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“Funny fantasy about a written character searching for his real counterpart in Bookworld, where all your favorite characters are sure to turn up. The better read you are, the funnier it is.”see full review » see other reviews »
“Not my favorite in the series. While I respect Fforde's reshaping of the book world, the novel still did not work well for me. There was some great insight into book genres in story, especially in the real Thursday mystery and psychological thrillers. However, Fforde's focus on fictional Friday was problematic. Fictional Thursday is admitted to be rather dull in the last novel and throughout this novel. Having this dull character as the lead made for frankly, a boring book. Took too long to really get going. The past Thursday books had an engaging mad cap energy to them and the movement between book world and "real" world was where their brilliance lied. Fforde certainly has a tremendous use of language and is a brilliant satirist. That satire is why I did not rank this one as two stars, which was my first temptation. I get that authors some times feel painted into a corner with series they create and I get why this story was set and with the fictional Thursday as protagonist. As a reader, I am also allowed to voice my opinion that it does not work for me.”Thomas G wrote this review Sunday, November 10, 2013. ( reply | permalink ) Was this review helpful? Yes | No
“Clever writing. This is a very intelligent author!”Tom Burns wrote this review Wednesday, July 31, 2013. ( reply | permalink ) Was this review helpful? Yes | No
“Blissful as always. With Douglas Adams dead, Iain Banks dying and Terry Pratchett with Alzheimers, nothing better happen to Jasper, Neil Gaiman or Douglas Coupland or my reading life would be utterly miserable!”Superenigmatix wrote this review Monday, April 22, 2013. ( reply | permalink ) Was this review helpful? Yes | No
“If you haven't read the first five "Thursday Next" fantasy-comedy-mystery-thrillers, or at least my reviews of them, I'm not sure how to begin to describe Book 6 to you. There's just so much going on in them. Whether it is worth your while to find out what you're missing, you may judge from a personal anecdote: While listening to Emily Gray reading the audio-book edition of this book during a car trip, I once had to pull over until I could regain my composure, I was laughing so hard. Only once, to be sure; but laughs of one size or another crowded thickly into this brainy, zany, complex, amazing book.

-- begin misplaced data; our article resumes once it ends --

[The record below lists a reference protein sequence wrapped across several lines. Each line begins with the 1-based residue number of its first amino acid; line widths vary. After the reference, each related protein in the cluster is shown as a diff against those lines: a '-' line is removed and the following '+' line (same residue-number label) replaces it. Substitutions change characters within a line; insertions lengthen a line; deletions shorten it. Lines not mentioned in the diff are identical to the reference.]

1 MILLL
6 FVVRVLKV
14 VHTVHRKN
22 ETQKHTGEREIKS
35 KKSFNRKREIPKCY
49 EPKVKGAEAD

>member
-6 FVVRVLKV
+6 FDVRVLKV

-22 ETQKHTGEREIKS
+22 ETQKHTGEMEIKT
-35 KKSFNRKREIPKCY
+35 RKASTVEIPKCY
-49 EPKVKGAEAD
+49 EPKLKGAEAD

Some fans of Thursday Next may be disappointed to find out that the "real" Thursday barely appears in this installment. The narrator and main protagonist is actually the "written" Thursday—which is to say, the character in Bookworld who headlines the cast of the Thursday Next series in the reader's imagination. You see why I said this was going to be hard to explain.
Thursday—I mean the "real" Thursday, who lives in a somewhat daft alternate-history version of present day Swindon, U.K.—is a woman of many parts. As a Spec Ops detective, she used to investigate the really weird crimes, such as those involving time travel, extraterrestrials, and (her specialty) fictional characters running loose in the real world. In Bookworld, meanwhile, she is a top-tier agent of Jurisfiction, one of the few who can move freely between the two worlds. Besides all this she moonlights as a wife, mother, carpet salesperson, cheese smuggler (please don't ask), slayer of the undead, nemesis of the evil Goliath Corporation, and championship croquet team manager. She has saved the world multiple times and eluded about six dozen attempts on her own life. But now she has disappeared somewhere in Bookworld, and it couldn't happen at a worse time.
The written Thursday, meanwhile, doesn't seem to be cut out of the same cloth. Less assertive, more tree-huggy, and plagued by relationship problems—such as being in love with the husband who exists only in the real world but not in the books. She washed out of Jurisfiction training and now, when not appearing in her out-of-print and seldom-read series, serves as a Bookworld accident investigator who can be counted on when a lousy investigation is needed. She gets just such a case when an unidentified book in transit over fictional airspace crashes and leaves a swath of debris across the thriller genre. All she needs to do is find that it is an unprecedented and unrepeatable accident, but instead she picks up the scent of a conspiracy that could rock the whole Bookworld.